The Reader takes place in post-war Germany, between the late 1950s and the mid 1990s.  Narrated by protagonist Michael Berg, it is an account of the long term psychological and emotional effects of a relationship he had as a very young man.

One October afternoon, when he is fifteen, Michael is sick in the street on his way home from school.  A stranger comes to his aid, cleaning him up and comforting him when he becomes distressed.  He goes back to thank her the following spring, once he has recovered from hepatitis.  She is surprised to see him again, but allows him to wait while she changes out of her work clothes.  Michael watches her undress through the open door, then runs away when she notices.  He returns a week later; this time they become lovers.  Her name is Hanna.  She asks Michael to read to her after noticing his school books, and this becomes an important part of their routine.  The affair continues until the beginning of August, when she suddenly disappears.  Michael is heartbroken.

He unexpectedly sees Hanna some years later; as a law student attending a war crimes trial, he is shocked to discover she is one of the defendants.  He learns that, as an SS guard, she allowed a group of female Jewish prisoners to burn to death in a locked church during an Allied bombing raid.  In an attempt to reduce their own sentences, the other defendants claim Hanna bears the most responsibility, and that she wrote the report describing the event that is now in the hands of the prosecutors.  She doesn’t deny this, leading Michael at last to realise her secret: she is illiterate.  He is torn between telling the judge that Hanna is lying to protect her own pride, perhaps reducing her sentence, and respecting her wishes by keeping silent.  He is also devastated by the realisation that he has loved a woman who was complicit in the killing of innocent people.  Ultimately he decides not to get involved and Hanna is sentenced to life in prison.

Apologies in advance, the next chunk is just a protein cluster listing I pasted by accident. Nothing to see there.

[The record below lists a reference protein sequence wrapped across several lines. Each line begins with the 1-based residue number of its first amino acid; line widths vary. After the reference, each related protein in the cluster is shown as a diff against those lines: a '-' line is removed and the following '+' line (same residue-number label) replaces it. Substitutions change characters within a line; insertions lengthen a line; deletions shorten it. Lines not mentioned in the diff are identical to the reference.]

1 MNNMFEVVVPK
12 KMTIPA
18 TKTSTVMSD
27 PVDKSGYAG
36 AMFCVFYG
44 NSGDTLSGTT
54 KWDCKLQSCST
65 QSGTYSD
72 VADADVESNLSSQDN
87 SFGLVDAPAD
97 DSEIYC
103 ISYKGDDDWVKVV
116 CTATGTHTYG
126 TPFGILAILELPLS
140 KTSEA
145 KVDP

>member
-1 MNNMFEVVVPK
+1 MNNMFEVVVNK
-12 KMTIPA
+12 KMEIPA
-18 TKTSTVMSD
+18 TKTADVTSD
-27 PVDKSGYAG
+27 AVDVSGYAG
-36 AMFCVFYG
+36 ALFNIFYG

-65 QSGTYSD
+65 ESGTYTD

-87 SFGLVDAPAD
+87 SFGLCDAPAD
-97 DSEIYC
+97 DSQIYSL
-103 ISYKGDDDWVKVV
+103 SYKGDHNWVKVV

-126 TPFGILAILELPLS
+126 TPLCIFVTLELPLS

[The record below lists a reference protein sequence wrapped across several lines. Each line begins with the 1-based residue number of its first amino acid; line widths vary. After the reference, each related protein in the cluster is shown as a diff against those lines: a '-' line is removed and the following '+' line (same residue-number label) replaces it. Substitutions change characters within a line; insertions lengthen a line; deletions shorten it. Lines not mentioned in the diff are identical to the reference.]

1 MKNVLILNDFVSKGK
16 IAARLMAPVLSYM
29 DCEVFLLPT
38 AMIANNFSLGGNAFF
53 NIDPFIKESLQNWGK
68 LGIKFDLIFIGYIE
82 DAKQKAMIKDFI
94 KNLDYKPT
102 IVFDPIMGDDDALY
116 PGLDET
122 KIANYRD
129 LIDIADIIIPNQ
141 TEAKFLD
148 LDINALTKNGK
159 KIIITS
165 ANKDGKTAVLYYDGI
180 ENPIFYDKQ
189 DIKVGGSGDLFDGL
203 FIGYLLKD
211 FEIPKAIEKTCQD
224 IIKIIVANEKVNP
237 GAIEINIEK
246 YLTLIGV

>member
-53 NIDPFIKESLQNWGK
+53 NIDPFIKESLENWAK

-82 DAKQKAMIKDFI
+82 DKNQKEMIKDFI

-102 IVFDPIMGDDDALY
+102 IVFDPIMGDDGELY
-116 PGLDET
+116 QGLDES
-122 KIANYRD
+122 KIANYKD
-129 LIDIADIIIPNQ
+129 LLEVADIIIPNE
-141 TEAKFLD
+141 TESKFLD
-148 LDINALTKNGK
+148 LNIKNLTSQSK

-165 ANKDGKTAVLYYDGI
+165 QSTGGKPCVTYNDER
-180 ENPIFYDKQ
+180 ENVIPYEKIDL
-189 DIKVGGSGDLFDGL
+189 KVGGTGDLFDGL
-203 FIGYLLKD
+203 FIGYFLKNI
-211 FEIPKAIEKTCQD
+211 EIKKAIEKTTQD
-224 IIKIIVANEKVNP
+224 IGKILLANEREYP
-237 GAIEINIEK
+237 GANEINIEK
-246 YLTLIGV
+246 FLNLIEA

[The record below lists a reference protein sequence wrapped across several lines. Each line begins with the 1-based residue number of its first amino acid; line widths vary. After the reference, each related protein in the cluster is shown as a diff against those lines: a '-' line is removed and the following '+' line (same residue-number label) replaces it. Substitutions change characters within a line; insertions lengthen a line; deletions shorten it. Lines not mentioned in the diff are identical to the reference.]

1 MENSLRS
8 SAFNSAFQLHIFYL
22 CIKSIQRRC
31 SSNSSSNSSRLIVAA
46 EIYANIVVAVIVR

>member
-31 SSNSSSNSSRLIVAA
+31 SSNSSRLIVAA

In the years following the trial, Michael marries and has a daughter, but is soon separated from his wife. He is haunted by the conflicting guilt and desire he feels regarding Hanna.  After his divorce, he starts recording himself reading books on cassettes for her; this continues for a long time, but he never visits her or writes to her.  Hanna meanwhile teaches herself to read.  After eighteen years in prison, the parole board decide she can be released, and Michael agrees to help her find a job and somewhere to live.  He visits Hanna for the first time on her last day in prison; the next morning, she kills herself.  Michael is left to resolve his conflicts by himself.